I have always loved old houses. They seem like works of art compared to their modern counterparts. Take for instance, the roofs – instead of a sea of boring asphalt shingles, many historic homes boast a variety of scalloped-edged tiles, rows of different colored shingles, proud turrets, cupolas or brackets, depending on the style.
Our inn is a Federal home of 1848, with a no-nonsense, balanced approach. When we replaced the beautiful diamond-patterned roof (made of concrete-asbestos tile that had lasted 80 years) we opted to save the snow guards.
I had always seen those on historic buildings and thought they were pretty.
In the last five years, we’ve replaced three of our porch roofs as well with metal, standing-seam roofs. For some reason, the roofing company neglected to ask us about installing snow guards – or maybe it was that bad B word – the “budget” that made us skip them. Whatever the reason, we quickly learned that snow guards are not only decorative but serve a very important purpose.
We don’t get a lot of snow in Lancaster County, but about once a year we are almost assured a decent snow. It was then we learned the lesson that the snow guards taught. Because we had new smooth surfaces on which the snow could accumulate, and then the sun could melt, the areas between the seams formed massive glaciers.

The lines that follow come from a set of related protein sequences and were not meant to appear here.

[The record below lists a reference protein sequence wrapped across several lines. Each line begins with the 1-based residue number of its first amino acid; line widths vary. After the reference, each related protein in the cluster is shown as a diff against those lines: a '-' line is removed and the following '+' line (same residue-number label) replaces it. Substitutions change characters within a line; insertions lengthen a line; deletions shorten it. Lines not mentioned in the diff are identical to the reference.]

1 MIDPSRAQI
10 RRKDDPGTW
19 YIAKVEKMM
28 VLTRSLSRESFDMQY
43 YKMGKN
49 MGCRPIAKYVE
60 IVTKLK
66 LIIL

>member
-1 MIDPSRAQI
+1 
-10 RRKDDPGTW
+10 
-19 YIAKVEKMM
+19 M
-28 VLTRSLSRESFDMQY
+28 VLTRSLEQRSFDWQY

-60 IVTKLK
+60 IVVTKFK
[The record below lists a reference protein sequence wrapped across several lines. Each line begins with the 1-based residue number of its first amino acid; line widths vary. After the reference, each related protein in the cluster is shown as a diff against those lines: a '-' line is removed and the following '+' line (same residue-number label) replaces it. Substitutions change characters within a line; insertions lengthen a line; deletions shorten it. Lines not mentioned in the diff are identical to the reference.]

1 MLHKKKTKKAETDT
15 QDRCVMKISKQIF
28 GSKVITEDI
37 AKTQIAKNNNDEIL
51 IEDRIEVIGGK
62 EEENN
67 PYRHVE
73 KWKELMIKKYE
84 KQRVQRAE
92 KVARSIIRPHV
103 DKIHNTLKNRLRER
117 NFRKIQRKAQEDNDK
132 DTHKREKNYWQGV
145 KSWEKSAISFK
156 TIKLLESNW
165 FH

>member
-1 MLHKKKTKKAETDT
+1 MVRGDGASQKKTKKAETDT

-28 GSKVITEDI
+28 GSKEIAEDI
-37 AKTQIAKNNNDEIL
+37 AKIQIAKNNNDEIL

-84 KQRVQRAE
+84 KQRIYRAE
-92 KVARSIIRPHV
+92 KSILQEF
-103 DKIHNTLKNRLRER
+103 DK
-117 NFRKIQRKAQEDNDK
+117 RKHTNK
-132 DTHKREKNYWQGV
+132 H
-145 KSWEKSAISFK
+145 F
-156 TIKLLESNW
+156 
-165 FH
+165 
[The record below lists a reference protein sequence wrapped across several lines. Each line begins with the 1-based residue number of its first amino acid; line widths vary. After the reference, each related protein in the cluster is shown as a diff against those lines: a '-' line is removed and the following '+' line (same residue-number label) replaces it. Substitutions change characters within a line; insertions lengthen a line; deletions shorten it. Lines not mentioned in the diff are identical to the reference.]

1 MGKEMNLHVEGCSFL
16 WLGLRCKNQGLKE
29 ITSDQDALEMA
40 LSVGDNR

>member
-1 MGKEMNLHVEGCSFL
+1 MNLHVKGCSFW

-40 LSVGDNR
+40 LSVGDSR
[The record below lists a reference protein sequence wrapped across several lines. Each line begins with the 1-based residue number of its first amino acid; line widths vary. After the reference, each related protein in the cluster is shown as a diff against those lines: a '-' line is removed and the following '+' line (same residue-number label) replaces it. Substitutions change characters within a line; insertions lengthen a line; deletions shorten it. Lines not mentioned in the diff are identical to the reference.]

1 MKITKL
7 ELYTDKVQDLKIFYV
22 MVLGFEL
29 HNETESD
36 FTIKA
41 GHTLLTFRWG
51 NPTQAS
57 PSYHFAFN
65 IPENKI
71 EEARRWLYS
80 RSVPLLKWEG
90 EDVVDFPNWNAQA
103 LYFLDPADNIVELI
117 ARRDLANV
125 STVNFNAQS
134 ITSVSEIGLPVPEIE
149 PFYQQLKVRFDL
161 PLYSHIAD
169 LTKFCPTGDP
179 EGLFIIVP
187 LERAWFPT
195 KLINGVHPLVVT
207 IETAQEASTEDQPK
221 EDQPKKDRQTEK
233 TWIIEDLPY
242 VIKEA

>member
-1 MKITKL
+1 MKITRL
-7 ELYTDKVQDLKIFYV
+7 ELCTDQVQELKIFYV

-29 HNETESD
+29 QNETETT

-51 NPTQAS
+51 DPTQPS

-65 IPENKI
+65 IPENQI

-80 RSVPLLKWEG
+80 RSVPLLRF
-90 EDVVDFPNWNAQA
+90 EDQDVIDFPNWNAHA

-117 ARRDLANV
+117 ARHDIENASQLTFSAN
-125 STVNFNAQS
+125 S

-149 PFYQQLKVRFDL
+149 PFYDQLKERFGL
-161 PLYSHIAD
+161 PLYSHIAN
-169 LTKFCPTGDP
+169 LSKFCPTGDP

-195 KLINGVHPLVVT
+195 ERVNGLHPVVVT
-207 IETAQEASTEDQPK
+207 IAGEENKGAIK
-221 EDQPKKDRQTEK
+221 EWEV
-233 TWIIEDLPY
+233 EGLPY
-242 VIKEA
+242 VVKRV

The side porch was particularly dangerous. The morning sun would heat up the roof and, just about check-out time, would discharge a massive avalanche onto guests as they were departing. It was uncanny that the roof would release its glaciers just a moment before or when guests walked under it, causing snow and ice to block the sidewalk, or actually hitting guests in the head. They could be heard screaming and protecting their hair with purses. And we were forced to shovel several times a day to keep up with the accumulating snow.
Something needed to be done. The time had come to install snow guards. They would hold the ice an snow in place until it melted. It’s a good thing we have friends in high places
So if you find you need some snow guards, give Paul a call at the number above, and tell him that Jan and Bruce from The Artist’s Inn sent you!